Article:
Sunday, July 19, 2009


it is hard to find a word or even a sentence to describe this trip. It was good and discouraging and beautiful and sad. There is so much potential. There is still such a big economic gap. The final word has to be hope, not in the government structure but in the lives of individuals. Babies are cured of HIV/AIDS prenatally or at birth. Generations of poverty are, in a few places, overcome by hard work and good people. Nothing stops that from spreading. As usual, the compassionate people are connected to the body of Christ. Nothing will stop that from spreading, either. It is not easy or quick, and we run the risk of discouragement and disinterest. I cannot look again at news from South Africa without memories of open homes, warm smiles, and gracious acceptance for my differences. If, in following my journey, you, too, look at this part of the world differently, then truly hope and time are the answers.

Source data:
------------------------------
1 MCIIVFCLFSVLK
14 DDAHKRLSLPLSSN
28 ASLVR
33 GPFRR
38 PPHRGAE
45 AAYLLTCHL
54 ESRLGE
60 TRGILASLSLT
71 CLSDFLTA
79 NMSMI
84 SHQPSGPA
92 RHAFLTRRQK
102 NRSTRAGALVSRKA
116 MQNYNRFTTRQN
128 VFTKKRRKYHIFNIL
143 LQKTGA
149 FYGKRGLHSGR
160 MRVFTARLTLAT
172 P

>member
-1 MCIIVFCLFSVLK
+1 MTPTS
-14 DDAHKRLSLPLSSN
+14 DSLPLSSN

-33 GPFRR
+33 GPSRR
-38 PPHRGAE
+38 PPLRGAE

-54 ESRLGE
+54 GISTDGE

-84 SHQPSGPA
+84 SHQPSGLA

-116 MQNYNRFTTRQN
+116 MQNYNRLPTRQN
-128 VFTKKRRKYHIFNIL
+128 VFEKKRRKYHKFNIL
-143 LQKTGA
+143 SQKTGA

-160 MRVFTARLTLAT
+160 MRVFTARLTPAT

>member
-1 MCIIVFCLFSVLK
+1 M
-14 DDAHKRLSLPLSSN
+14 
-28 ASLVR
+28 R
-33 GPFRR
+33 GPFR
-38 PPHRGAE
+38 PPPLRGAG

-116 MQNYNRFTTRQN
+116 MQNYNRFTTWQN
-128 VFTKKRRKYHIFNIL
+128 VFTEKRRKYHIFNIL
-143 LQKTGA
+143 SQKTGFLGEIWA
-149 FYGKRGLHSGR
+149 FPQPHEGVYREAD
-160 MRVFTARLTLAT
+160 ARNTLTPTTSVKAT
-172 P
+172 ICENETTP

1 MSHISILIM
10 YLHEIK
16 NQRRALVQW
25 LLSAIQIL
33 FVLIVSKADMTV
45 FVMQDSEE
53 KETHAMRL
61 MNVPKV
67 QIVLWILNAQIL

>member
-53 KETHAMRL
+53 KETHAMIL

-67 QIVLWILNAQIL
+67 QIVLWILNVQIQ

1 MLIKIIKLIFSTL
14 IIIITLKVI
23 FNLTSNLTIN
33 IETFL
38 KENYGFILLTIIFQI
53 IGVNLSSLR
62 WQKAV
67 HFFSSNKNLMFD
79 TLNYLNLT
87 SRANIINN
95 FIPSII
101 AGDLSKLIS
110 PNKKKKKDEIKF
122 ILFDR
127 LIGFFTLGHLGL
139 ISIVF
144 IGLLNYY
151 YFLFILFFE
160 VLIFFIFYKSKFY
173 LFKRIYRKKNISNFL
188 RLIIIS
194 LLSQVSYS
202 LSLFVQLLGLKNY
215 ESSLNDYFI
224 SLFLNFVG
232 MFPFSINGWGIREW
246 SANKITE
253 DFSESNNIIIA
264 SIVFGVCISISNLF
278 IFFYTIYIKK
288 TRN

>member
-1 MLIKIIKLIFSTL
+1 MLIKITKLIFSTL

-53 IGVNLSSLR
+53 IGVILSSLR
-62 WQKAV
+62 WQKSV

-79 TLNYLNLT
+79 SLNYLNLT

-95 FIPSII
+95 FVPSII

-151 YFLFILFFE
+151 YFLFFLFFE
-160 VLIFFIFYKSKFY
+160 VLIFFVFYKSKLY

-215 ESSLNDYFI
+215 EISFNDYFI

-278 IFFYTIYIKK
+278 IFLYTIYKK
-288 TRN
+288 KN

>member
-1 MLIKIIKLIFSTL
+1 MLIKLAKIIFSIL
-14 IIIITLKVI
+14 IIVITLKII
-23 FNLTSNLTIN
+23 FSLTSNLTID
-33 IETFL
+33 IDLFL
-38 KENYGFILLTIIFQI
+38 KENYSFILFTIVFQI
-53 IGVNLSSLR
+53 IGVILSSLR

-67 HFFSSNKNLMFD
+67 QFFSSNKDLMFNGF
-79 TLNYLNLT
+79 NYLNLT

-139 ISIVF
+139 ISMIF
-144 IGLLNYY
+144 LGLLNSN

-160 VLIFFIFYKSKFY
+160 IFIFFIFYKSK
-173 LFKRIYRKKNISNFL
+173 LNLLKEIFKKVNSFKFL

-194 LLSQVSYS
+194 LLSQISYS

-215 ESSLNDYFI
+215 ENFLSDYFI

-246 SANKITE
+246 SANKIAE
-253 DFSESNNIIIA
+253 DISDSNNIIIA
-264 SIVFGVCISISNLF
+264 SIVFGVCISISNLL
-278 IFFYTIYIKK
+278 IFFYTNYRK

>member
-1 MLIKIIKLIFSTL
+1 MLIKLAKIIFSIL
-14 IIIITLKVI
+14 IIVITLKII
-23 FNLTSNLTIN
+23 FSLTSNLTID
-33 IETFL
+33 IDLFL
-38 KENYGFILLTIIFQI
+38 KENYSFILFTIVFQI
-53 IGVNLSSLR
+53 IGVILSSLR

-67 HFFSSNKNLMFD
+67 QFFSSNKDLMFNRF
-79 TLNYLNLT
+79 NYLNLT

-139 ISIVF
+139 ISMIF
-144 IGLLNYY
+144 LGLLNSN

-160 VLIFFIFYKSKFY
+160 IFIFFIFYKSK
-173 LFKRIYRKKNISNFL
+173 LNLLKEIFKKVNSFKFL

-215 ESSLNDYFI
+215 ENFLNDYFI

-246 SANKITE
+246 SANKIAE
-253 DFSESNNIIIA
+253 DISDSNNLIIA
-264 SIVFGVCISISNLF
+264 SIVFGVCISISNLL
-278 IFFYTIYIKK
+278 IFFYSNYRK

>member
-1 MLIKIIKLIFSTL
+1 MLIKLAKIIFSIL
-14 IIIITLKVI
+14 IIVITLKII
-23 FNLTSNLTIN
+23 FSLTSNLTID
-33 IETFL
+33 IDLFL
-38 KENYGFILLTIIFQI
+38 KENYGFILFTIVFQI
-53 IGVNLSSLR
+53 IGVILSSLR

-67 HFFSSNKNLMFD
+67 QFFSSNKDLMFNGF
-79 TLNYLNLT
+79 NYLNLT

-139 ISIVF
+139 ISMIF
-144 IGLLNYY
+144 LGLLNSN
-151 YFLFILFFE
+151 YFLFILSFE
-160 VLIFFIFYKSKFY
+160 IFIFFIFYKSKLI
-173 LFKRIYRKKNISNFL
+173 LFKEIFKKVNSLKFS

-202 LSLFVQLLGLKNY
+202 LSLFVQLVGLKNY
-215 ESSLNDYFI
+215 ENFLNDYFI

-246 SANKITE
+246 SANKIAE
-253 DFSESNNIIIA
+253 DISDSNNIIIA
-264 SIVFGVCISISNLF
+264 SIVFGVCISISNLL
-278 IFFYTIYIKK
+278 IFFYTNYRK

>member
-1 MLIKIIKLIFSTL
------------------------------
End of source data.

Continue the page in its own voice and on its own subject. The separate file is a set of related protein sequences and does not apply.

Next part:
Sunday, July 12, 2009

Air Time

Touch down in Chicago on July 9 was followed by a crazy family weekend. Safely home, but it will take some time to sort out the thoughts and feelings as well as the pictures.

Plus somewhere over the Atlantic, I lost my voice...

In the Jo-burg airport a guy was taking surveys of visitors so they can upgrade the services for 2010 World Cup. I did not exactly attend any sporting events, casinos or even bars and had no opinion on tourist infrastructure. But he took my He commented at the end that he meets lots of people from US and Canada who come to build or teach or nurse in South Africa. Then he asked, "So why do I never see anything like you are doing on the TV?" Good question. There is plenty to do.

Tuesday, July 7, 2009

Heavy thoughts